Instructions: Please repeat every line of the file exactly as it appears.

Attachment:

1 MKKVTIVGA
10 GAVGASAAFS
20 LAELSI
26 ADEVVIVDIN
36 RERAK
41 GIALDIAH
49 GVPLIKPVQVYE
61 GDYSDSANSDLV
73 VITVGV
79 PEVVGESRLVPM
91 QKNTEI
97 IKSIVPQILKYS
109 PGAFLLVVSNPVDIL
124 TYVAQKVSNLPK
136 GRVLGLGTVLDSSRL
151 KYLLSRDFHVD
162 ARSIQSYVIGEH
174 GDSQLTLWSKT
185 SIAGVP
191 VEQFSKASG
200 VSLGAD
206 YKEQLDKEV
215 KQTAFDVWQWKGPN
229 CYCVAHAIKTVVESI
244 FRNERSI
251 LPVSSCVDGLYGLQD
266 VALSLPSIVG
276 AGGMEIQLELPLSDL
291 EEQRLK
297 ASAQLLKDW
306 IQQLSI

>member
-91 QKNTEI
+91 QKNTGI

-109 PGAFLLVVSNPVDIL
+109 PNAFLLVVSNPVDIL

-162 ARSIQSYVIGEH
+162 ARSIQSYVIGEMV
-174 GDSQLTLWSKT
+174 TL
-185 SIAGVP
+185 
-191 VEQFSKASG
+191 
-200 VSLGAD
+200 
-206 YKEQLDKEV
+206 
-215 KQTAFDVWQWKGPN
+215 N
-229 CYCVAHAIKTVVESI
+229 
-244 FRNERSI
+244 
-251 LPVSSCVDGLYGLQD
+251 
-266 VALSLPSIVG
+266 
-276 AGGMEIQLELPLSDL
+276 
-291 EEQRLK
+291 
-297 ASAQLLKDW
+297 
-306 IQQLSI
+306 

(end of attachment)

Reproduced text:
1 MKKVTIVGA
10 GAVGASAAFS
20 LAELSI
26 ADEVVIVDIN
36 RERAK
41 GIALDIAH
49 GVPLIKPVQVYE
61 GDYSDSANSDLV
73 VITVGV
79 PEVVGESRLVPM
91 QKNTEI
97 IKSIVPQILKYS
109 PGAFLLVVSNPVDIL
124 TYVAQKVSNLPK
136 GRVLGLGTVLDSSRL
151 KYLLSRDFHVD
162 ARSIQSYVIGEH
174 GDSQLTLWSKT
185 SIAGVP
191 VEQFSKASG
200 VSLGAD
206 YKEQLDKEV
215 KQTAFDVWQWKGPN
229 CYCVAHAIKTVVESI
244 FRNERSI
251 LPVSSCVDGLYGLQD
266 VALSLPSIVG
276 AGGMEIQLELPLSDL
291 EEQRLK
297 ASAQLLKDW
306 IQQLSI

>member
-91 QKNTEI
+91 QKNTGI

-109 PGAFLLVVSNPVDIL
+109 PNAFLLVVSNPVDIL

-162 ARSIQSYVIGEH
+162 ARSIQSYVIGEMV
-174 GDSQLTLWSKT
+174 TL
-185 SIAGVP
+185 
-191 VEQFSKASG
+191 
-200 VSLGAD
+200 
-206 YKEQLDKEV
+206 
-215 KQTAFDVWQWKGPN
+215 N
-229 CYCVAHAIKTVVESI
+229 
-244 FRNERSI
+244 
-251 LPVSSCVDGLYGLQD
+251 
-266 VALSLPSIVG
+266 
-276 AGGMEIQLELPLSDL
+276 
-291 EEQRLK
+291 
-297 ASAQLLKDW
+297 
-306 IQQLSI
+306 